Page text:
Visually speaking a passing loop would have token huts at the drivers end of each platform and large Stop boards just ahead of each token hut area. These boards acted the same as a signal in that it was counted as a SPAD if one was passed without the driver having the correct token. (SPAD stands for Signal Passed At Danger).
The token systems are still very much in daily use today on many branch lines on the railway network in Britain.
Another mention is that if one wants to model a branch terminus station with a token system, the end of the line does not need a token hut but it does have (And need) a little box where it is the guards job to phone the signalman both when the train arrives and prior to the trains return journey (If there is a waiting time before the return trip is to be made). This is just to ensure that the line has remained clear so it is safe to make the return journey, and also so that the signal man knows that the train has reached the destination safely.

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flying scotsman123
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Re: Signals

Postby flying scotsman123 » Wed May 01, 2019 12:54 am

Mountain wrote:It all depends on the trackplan as well, as one has junction signals both home and distant varieties, ground (Also known as shunting) signals for slower speed operations in sidings and sometimes on mainlines where shunting proceedures are designed to take place... Keep it simple at first though. Keep to the basic plan that Flying Scotsman has put above. On your railway you my not need to add all signals as some could be "Off scene" and out of view.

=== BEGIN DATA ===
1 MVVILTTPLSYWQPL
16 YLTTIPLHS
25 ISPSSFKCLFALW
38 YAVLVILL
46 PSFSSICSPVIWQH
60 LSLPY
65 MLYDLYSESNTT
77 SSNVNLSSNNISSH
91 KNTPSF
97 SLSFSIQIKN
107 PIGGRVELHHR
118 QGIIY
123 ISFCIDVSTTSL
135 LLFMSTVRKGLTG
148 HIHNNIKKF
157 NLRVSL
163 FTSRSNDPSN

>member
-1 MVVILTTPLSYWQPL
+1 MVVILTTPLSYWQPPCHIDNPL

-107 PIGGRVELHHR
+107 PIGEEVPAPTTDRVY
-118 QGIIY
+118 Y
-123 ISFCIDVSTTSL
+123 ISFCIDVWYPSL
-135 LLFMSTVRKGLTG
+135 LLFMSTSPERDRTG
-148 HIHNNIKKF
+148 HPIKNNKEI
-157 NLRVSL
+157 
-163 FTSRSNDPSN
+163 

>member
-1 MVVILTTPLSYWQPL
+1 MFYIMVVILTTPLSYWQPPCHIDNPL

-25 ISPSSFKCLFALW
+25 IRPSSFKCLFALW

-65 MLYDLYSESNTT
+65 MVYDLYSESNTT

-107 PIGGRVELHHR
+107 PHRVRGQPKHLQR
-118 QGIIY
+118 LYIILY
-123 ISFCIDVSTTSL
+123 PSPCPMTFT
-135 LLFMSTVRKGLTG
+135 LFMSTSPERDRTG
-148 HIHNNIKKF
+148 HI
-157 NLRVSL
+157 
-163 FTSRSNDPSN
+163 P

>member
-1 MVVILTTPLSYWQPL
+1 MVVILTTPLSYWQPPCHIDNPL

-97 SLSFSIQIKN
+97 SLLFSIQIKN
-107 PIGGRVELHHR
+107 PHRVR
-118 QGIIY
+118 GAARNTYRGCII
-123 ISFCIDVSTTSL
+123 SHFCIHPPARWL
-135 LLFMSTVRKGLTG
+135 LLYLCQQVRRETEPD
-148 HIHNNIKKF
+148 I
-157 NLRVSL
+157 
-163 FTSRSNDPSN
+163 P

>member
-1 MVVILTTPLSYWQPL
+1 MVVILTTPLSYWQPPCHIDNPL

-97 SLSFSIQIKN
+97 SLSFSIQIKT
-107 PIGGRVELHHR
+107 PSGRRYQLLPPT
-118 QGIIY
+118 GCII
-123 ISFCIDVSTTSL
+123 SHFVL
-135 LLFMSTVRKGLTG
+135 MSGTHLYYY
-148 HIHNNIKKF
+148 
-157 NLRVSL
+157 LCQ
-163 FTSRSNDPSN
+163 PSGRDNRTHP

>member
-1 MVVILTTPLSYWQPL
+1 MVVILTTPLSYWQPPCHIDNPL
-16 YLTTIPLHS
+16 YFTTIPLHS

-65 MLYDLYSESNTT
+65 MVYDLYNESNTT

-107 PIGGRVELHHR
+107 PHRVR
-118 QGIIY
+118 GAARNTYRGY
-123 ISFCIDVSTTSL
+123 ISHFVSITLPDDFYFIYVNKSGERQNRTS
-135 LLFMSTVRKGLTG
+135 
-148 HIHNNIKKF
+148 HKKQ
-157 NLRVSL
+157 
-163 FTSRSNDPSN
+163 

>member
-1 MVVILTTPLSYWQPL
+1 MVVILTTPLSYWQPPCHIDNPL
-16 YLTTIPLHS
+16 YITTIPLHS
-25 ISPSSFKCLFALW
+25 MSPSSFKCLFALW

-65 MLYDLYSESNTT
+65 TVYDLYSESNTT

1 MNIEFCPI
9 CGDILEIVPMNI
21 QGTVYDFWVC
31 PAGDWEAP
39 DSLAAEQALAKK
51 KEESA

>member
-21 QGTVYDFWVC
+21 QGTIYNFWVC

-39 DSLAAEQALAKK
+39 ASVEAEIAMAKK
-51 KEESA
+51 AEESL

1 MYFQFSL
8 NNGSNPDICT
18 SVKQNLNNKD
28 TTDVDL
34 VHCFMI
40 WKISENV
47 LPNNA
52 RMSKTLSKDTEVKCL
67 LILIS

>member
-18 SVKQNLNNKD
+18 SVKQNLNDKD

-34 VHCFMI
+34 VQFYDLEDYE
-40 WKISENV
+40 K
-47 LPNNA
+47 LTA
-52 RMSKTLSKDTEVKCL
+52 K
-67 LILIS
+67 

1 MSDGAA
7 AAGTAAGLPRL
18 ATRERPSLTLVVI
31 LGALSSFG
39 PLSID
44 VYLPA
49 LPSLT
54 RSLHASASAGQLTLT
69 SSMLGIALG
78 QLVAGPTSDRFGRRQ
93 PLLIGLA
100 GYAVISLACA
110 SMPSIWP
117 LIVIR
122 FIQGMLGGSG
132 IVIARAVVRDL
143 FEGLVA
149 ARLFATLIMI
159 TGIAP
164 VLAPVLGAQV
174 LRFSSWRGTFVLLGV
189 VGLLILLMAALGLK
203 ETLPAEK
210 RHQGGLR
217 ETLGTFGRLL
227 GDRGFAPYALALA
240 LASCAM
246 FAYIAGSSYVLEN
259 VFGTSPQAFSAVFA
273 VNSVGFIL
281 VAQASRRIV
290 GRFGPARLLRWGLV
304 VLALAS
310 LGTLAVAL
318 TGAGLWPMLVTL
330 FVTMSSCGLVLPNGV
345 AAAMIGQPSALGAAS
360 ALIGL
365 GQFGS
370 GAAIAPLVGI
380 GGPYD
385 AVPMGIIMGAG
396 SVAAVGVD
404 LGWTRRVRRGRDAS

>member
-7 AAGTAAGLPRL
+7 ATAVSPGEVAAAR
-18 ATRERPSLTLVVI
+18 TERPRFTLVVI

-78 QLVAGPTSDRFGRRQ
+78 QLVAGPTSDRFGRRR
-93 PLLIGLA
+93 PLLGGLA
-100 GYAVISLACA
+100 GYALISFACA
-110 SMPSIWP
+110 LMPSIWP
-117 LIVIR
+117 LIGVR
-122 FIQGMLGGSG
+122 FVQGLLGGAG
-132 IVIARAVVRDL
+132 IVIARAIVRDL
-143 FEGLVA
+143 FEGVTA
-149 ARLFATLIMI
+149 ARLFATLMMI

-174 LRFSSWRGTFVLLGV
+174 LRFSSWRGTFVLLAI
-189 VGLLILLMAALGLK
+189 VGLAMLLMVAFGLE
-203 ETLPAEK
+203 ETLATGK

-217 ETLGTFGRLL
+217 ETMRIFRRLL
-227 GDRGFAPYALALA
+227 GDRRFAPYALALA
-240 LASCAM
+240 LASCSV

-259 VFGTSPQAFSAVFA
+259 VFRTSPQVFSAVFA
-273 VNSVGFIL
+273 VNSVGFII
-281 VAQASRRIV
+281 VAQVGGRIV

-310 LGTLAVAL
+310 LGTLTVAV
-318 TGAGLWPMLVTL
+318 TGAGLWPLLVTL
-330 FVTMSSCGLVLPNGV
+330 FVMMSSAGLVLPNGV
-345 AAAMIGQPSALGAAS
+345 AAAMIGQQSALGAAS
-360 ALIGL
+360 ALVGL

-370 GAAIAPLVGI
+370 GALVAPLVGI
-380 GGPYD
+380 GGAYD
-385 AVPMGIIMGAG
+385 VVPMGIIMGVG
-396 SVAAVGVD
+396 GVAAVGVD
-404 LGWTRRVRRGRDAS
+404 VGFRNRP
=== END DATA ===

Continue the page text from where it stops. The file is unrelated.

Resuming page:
Yes I should have said it would be pretty difficult to have a distant signal and it's related home signal on your average layout scaled accurately, 10m would probably be about right. You may wish to shrink this distance, or just imagine the distant signal offstage, depends on space and personal preference.

Mountain wrote:One modelling quick dodge if one has a branch line is to model a token type signalling system. You don't need signals as it is a one engine in steam principle (There are certain conditions where a second train is allowed but is the exception) where if a passing loop is provided, you could have the up train pull into the loop, the driver opens the token box room and phones the signalman to obtain the token release... Where they may have to wait for the down train to pull in and get their new token for the section the other train had come from...


I think you've managed to mix up two systems here Mountain. Both are for single track branchlines but are different. One engine in steam is just that, no (operational) passing loops, no passing other trains. You usually get the one token for the whole branchline. Where you've got a branchline with passing loops you have a token for each section between passing loops but you still have signals controlling all this.

Edit - apologies Mountain, rather than mixing up systems, I think we're just talking about different eras, with you describing more modern practice. Must be past my bedtime. :)
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Bigmet
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Re: Signals

Postby Bigmet » Wed May 01, 2019 8:34 am

flying scotsman123 wrote:...A distant signal warns a driver what aspect the next signal is showing, so come before home signals. If the distant signal is at danger, it can be passed, but the driver knows that the next signal is probably at danger...